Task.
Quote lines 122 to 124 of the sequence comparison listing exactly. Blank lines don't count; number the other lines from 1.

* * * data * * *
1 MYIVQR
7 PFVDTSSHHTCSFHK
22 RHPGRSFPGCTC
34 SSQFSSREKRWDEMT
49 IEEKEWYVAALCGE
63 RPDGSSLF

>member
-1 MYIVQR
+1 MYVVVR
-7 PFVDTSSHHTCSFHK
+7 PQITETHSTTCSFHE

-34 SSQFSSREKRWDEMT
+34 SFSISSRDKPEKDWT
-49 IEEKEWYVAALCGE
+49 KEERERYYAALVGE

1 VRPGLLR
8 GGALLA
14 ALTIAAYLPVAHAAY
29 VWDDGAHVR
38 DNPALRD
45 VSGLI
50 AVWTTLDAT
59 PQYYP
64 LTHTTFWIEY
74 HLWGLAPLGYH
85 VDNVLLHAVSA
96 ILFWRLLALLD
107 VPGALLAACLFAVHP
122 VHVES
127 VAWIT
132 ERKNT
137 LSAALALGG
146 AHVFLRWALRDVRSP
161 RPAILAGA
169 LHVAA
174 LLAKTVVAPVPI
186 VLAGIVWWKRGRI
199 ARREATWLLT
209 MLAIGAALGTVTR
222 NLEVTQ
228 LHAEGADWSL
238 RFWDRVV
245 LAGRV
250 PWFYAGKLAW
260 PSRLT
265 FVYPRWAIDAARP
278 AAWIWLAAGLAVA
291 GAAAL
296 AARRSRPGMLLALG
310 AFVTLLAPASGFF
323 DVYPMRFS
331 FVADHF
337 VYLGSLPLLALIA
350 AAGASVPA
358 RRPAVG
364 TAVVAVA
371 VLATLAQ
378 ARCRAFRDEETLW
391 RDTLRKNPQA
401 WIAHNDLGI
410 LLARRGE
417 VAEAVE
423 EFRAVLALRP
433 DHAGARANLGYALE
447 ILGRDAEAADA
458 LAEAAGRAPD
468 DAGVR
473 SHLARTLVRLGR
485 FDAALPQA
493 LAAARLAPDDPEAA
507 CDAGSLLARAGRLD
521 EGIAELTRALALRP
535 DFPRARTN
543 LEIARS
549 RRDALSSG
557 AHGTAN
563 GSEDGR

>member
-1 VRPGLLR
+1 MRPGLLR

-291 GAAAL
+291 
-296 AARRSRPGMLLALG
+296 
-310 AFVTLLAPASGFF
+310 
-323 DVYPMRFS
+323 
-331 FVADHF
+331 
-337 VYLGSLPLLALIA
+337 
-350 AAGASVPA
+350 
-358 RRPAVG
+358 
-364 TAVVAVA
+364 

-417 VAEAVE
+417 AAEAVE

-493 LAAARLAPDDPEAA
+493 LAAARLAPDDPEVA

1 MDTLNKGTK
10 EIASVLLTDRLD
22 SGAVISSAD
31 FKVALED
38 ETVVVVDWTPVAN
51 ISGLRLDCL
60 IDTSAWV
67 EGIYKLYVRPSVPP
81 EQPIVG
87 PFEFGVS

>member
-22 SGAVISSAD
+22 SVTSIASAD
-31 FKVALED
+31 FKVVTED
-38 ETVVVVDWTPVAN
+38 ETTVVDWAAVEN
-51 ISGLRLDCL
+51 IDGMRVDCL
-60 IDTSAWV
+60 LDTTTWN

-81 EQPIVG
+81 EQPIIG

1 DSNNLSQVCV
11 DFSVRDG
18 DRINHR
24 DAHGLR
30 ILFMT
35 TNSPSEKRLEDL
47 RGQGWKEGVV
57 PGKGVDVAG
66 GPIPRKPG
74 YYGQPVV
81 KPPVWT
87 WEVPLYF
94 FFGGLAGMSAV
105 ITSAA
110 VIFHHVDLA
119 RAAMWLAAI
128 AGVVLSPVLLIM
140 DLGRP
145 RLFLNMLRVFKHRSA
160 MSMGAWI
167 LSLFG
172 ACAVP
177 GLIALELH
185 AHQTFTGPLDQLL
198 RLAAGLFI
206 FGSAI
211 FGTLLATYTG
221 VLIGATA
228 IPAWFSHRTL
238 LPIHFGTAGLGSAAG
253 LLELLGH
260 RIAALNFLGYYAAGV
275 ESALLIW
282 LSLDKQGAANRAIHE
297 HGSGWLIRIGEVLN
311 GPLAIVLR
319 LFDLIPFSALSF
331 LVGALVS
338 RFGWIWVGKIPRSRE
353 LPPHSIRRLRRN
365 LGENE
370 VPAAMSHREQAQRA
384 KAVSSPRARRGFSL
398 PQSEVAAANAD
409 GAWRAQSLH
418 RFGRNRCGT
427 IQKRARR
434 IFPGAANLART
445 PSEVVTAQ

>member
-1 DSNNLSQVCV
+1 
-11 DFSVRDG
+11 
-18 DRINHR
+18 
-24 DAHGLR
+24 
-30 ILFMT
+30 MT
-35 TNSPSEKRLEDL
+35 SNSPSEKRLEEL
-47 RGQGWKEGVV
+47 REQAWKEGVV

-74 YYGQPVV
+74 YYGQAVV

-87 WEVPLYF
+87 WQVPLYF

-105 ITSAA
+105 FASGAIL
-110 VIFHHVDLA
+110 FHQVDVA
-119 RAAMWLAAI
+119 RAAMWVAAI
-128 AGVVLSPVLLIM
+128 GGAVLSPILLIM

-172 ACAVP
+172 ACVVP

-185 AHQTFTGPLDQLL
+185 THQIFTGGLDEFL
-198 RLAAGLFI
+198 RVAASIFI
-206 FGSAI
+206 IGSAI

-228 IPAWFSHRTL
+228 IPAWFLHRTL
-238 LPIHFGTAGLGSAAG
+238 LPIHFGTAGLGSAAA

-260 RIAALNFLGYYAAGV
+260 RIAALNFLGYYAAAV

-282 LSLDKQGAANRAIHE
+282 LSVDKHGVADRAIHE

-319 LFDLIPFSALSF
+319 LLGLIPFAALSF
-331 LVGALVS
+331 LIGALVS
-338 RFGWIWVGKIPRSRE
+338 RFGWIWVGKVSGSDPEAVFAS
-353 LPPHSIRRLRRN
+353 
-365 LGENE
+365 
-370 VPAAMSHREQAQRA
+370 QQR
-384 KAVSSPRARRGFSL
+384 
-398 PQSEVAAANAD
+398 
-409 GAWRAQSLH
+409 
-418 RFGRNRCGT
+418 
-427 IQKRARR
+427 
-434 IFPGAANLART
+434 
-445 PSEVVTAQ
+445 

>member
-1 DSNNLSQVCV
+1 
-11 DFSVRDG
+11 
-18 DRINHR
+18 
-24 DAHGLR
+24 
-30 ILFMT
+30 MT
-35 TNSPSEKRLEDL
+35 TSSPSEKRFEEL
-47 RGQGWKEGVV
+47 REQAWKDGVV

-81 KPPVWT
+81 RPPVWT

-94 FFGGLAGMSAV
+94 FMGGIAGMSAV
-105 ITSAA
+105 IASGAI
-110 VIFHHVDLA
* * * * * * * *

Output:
-60 IDTSAWV
+60 LDTTTWN

-81 EQPIVG